Mentorship is more than being available for an occasional call or rap session. The most productive mentoring relationships consist of some structure and agreement around how the relationship is going to work.
When it's right, mentorship is one of the most effective ways to provide better exposure and more access to opportunities to women. In this article, Pat Mitchell, the first female president of CNN and author of "Becoming a Dangerous Woman: Embracing Risk to Change the World" breaks it down.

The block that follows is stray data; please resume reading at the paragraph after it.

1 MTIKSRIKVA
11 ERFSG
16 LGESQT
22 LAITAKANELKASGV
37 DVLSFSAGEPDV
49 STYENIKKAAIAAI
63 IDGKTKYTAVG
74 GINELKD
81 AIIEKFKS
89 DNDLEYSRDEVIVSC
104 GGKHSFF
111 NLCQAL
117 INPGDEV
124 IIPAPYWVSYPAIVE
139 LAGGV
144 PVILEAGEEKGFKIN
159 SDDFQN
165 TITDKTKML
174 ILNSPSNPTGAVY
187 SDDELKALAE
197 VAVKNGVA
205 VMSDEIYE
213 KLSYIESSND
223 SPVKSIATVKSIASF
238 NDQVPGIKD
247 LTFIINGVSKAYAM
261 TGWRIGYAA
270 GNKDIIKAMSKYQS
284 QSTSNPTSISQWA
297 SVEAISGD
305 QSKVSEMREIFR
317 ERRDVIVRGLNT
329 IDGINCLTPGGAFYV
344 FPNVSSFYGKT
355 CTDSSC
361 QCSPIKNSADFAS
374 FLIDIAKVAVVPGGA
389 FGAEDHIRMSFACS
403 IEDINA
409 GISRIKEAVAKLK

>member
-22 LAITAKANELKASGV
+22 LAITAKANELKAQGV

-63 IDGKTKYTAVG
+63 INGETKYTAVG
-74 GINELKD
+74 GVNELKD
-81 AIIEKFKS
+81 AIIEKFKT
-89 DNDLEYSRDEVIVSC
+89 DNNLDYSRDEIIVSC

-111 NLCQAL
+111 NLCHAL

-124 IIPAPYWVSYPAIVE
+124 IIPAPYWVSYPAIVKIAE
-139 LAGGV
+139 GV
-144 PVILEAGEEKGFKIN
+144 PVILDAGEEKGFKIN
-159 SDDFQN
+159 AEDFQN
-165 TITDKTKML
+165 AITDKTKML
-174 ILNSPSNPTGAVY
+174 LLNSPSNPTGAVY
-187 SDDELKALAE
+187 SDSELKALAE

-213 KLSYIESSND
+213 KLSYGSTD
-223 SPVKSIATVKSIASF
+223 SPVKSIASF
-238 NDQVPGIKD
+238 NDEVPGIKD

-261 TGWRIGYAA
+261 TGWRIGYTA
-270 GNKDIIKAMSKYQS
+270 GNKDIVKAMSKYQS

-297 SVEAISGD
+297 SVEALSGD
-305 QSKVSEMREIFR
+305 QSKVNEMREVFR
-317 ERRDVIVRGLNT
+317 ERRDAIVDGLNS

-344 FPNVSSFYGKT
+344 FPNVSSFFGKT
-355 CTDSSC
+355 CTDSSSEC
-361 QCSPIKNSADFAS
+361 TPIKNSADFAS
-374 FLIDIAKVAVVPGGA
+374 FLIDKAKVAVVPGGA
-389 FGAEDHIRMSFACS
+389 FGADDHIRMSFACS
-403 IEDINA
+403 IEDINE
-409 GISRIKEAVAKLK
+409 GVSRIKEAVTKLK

Being a mentor takes time It’s important to specify your preferred way of connecting (phone, Skype, email, in person, etc.), as well as when and how often you’re available to meet with your mentee. Are you talking about a few meetings — or a long-term mentoring relationship that could last months or even years? This is a chance to set clear boundaries. If you don’t enforce your boundaries, mentoring can quickly become a time suck that leaves you feeling resentful instead of empowered.